es each of them have a 15GB partition".
> What I wanted to say is we can store much more rows(and columns) in a
> partition than before 3.6.
> 2016-10-15 15:34 GMT+09:00 Kant Kodali <k...@peernova.com>:
>> "Robert said he could treat safely 10
te data --> pressure on compaction
> - bootstrapping of new nodes --> failure to stream a partition in the
> middle will force to re-send the whole partition from the beginning again -->
> the receiving node has a bunch of duplicate data --> pressure on compaction
Do you mean:
> 1) a single indexed value is present in a lot of rows
> 2) a single indexed value has only a few (if not just one) matching row
> On Sat, Oct 15, 2016 at 8:37 AM, Kant Kodali <k...@peernova.com> wrote:
>> I understand Secondary Indexes in ge
resumed" in a middle of a partition, the operational pains will still
> be there. Same for compaction
> On Sat, Oct 15, 2016 at 12:00 PM, Kant Kodali <k...@peernova.com> wrote:
>> 1) It will be great if someone can confirm that there is no limi
torage engine, you'll create a bunch of tombstones and
> duplicates of values
> On Sun, Oct 23, 2016 at 9:35 PM, Kant Kodali <k...@peernova.com> wrote:
>> Hi All,
>> Is there any problem having too many clustering columns? My goal is to
Is there any problem having too many clustering columns? My goal is to
store data by columns in order and for any given partition (primary key)
each of its non-clustering column (columns that are not part of primary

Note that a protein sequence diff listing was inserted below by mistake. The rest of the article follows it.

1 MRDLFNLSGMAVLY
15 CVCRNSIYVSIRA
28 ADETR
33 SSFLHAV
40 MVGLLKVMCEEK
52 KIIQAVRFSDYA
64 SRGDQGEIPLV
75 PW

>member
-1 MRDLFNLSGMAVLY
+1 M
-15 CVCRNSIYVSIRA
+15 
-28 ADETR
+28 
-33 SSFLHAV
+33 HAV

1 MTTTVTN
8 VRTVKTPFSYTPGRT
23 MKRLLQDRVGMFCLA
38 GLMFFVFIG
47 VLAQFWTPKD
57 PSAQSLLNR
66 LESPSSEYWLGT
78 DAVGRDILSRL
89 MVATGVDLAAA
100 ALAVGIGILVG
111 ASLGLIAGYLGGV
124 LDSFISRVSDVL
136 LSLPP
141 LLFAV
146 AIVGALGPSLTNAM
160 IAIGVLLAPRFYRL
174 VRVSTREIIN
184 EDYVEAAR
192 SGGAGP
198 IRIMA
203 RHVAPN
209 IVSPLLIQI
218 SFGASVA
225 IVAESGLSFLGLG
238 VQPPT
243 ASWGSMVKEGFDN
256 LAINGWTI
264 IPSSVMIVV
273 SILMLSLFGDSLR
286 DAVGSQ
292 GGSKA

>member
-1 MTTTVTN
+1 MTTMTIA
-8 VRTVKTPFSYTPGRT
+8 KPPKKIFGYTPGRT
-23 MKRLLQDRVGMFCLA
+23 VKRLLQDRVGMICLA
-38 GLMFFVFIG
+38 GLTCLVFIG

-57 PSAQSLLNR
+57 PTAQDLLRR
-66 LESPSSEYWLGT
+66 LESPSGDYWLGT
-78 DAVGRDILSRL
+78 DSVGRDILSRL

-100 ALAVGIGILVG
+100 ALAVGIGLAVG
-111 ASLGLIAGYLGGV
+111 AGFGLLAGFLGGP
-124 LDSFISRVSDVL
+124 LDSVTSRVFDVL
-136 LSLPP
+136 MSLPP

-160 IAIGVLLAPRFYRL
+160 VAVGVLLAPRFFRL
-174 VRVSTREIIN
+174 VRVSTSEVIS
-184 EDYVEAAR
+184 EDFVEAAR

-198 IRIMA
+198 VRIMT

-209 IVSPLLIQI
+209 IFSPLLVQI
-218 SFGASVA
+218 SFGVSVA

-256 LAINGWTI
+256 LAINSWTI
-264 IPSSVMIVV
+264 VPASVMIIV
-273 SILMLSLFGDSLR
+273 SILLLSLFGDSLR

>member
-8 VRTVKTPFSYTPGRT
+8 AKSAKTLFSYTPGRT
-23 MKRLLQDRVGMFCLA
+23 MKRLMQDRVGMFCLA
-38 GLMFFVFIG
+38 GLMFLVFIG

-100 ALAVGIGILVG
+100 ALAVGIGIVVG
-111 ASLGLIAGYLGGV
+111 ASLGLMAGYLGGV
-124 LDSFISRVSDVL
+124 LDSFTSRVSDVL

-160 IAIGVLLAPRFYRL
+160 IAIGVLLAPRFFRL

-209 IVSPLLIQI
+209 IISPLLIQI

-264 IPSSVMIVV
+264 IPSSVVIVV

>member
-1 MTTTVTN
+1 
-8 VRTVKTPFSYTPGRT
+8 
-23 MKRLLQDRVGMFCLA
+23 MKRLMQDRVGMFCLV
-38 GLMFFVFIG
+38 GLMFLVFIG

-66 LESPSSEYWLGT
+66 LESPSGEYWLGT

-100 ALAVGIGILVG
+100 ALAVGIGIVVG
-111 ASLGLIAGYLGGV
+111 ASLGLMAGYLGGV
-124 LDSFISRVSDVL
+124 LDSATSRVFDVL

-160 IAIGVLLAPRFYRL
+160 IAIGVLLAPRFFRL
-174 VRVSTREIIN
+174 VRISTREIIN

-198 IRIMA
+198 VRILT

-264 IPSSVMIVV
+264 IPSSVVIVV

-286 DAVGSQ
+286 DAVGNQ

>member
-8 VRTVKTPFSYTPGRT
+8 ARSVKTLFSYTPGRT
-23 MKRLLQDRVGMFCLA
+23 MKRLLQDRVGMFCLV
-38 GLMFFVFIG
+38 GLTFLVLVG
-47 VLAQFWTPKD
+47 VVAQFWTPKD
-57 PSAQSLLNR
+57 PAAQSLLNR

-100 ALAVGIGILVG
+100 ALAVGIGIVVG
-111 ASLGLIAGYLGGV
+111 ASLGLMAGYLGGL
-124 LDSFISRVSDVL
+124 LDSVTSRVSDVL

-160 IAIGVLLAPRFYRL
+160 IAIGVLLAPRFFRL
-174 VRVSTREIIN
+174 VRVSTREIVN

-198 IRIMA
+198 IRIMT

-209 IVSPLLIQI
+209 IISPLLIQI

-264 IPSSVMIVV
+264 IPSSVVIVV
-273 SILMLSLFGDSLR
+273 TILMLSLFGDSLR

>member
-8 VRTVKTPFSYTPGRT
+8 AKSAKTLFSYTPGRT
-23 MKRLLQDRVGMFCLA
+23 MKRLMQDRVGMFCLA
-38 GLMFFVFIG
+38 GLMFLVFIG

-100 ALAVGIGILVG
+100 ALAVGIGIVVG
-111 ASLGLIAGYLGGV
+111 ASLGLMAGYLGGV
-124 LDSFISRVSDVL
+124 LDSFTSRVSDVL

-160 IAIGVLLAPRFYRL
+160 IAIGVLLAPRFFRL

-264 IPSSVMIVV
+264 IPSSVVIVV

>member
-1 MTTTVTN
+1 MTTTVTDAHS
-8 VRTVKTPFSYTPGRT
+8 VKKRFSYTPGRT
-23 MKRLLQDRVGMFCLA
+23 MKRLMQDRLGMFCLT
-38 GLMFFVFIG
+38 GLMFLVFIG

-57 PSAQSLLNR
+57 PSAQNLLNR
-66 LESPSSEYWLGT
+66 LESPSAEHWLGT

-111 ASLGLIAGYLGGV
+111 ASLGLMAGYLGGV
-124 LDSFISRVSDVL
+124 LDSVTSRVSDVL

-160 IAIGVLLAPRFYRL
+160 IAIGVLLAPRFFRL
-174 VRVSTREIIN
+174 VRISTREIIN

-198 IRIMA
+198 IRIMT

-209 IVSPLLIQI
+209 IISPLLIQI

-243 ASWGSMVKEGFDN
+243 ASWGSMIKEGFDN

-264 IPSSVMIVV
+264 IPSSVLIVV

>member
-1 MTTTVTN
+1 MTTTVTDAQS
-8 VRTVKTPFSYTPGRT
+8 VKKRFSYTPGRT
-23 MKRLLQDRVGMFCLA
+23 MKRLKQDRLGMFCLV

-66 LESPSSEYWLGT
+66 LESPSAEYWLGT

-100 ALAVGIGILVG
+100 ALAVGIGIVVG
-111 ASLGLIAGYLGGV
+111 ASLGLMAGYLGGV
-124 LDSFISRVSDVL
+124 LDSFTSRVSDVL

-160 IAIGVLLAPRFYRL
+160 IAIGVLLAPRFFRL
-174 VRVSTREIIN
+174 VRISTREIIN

key) can lead to a new column underneath or the CQL equivalent would be a
What is the maximum value of Cassandra Counter Column?
where does it say counter is implemented as long?
On Sun, Oct 23, 2016 at 1:13 AM, Ali Akhtar <ali.rac...@gmail.com> wrote:
> Probably: https://docs.oracle.com/javase/8/docs/api/java/
> On Sun, Oct 23, 2016 at 1:12 PM, Kant Kodali <k...@peernova.
I just read the following link
and I wonder what is the point of counter type when we can do the same
thing with int or bigint? what are benefits of using counter data type?
t; arrives – counters attempt to solve this
> *From: *Kant Kodali <k...@peernova.com>
> *Reply-To: *"firstname.lastname@example.org" <email@example.com>
> *Date: *Monday, October 17, 2016 at 5:20 PM
> *To: *"firstname.lastname@example.org
Also are you saying counters are atomic?
On Mon, Oct 17, 2016 at 6:43 PM, Kant Kodali <k...@peernova.com> wrote: